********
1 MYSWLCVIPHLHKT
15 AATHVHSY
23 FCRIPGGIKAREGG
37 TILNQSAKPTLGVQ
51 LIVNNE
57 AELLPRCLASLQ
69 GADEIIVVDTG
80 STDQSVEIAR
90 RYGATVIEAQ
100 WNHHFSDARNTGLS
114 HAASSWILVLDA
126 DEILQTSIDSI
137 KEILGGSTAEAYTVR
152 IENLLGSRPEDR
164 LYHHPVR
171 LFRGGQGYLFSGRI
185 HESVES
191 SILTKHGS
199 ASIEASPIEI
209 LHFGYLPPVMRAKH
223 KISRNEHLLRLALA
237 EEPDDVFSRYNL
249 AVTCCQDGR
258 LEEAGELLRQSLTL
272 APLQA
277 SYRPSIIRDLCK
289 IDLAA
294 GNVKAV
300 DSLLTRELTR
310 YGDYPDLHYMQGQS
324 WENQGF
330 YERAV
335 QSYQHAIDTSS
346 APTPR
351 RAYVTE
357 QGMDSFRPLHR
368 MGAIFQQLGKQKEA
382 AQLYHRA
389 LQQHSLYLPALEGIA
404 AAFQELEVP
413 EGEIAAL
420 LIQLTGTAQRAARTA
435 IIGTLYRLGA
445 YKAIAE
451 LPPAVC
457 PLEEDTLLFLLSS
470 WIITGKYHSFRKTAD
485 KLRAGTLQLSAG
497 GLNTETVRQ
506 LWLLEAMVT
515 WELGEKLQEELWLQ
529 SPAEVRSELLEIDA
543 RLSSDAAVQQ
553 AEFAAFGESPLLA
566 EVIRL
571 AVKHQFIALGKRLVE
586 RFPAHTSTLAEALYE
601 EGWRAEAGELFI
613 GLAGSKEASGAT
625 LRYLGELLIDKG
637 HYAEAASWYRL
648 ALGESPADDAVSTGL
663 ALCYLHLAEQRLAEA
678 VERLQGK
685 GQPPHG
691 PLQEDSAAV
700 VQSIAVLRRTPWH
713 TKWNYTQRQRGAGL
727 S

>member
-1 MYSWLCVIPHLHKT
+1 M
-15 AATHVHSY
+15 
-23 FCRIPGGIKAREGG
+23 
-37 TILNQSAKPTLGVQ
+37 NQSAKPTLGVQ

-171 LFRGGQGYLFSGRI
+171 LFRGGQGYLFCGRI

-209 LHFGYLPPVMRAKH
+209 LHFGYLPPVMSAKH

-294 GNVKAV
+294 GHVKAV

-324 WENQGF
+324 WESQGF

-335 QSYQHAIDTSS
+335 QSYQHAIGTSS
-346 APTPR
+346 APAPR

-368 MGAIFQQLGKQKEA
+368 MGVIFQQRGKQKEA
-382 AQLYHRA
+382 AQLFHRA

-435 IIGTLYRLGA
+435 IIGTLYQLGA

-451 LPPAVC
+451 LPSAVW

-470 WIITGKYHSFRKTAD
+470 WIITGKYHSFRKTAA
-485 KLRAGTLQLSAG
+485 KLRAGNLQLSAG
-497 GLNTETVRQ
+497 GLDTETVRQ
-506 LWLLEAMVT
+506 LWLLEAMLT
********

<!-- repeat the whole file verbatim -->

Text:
1 MYSWLCVIPHLHKT
15 AATHVHSY
23 FCRIPGGIKAREGG
37 TILNQSAKPTLGVQ
51 LIVNNE
57 AELLPRCLASLQ
69 GADEIIVVDTG
80 STDQSVEIAR
90 RYGATVIEAQ
100 WNHHFSDARNTGLS
114 HAASSWILVLDA
126 DEILQTSIDSI
137 KEILGGSTAEAYTVR
152 IENLLGSRPEDR
164 LYHHPVR
171 LFRGGQGYLFSGRI
185 HESVES
191 SILTKHGS
199 ASIEASPIEI
209 LHFGYLPPVMRAKH
223 KISRNEHLLRLALA
237 EEPDDVFSRYNL
249 AVTCCQDGR
258 LEEAGELLRQSLTL
272 APLQA
277 SYRPSIIRDLCK
289 IDLAA
294 GNVKAV
300 DSLLTRELTR
310 YGDYPDLHYMQGQS
324 WENQGF
330 YERAV
335 QSYQHAIDTSS
346 APTPR
351 RAYVTE
357 QGMDSFRPLHR
368 MGAIFQQLGKQKEA
382 AQLYHRA
389 LQQHSLYLPALEGIA
404 AAFQELEVP
413 EGEIAAL
420 LIQLTGTAQRAARTA
435 IIGTLYRLGA
445 YKAIAE
451 LPPAVC
457 PLEEDTLLFLLSS
470 WIITGKYHSFRKTAD
485 KLRAGTLQLSAG
497 GLNTETVRQ
506 LWLLEAMVT
515 WELGEKLQEELWLQ
529 SPAEVRSELLEIDA
543 RLSSDAAVQQ
553 AEFAAFGESPLLA
566 EVIRL
571 AVKHQFIALGKRLVE
586 RFPAHTSTLAEALYE
601 EGWRAEAGELFI
613 GLAGSKEASGAT
625 LRYLGELLIDKG
637 HYAEAASWYRL
648 ALGESPADDAVSTGL
663 ALCYLHLAEQRLAEA
678 VERLQGK
685 GQPPHG
691 PLQEDSAAV
700 VQSIAVLRRTPWH
713 TKWNYTQRQRGAGL
727 S

>member
-1 MYSWLCVIPHLHKT
+1 M
-15 AATHVHSY
+15 
-23 FCRIPGGIKAREGG
+23 
-37 TILNQSAKPTLGVQ
+37 NQSAKPTLGVQ

-171 LFRGGQGYLFSGRI
+171 LFRGGQGYLFCGRI

-209 LHFGYLPPVMRAKH
+209 LHFGYLPPVMSAKH

-294 GNVKAV
+294 GHVKAV

-324 WENQGF
+324 WESQGF

-335 QSYQHAIDTSS
+335 QSYQHAIGTSS
-346 APTPR
+346 APAPR

-368 MGAIFQQLGKQKEA
+368 MGVIFQQRGKQKEA
-382 AQLYHRA
+382 AQLFHRA

-435 IIGTLYRLGA
+435 IIGTLYQLGA

-451 LPPAVC
+451 LPSAVW

-470 WIITGKYHSFRKTAD
+470 WIITGKYHSFRKTAA
-485 KLRAGTLQLSAG
+485 KLRAGNLQLSAG
-497 GLNTETVRQ
+497 GLDTETVRQ
-506 LWLLEAMVT
+506 LWLLEAMLT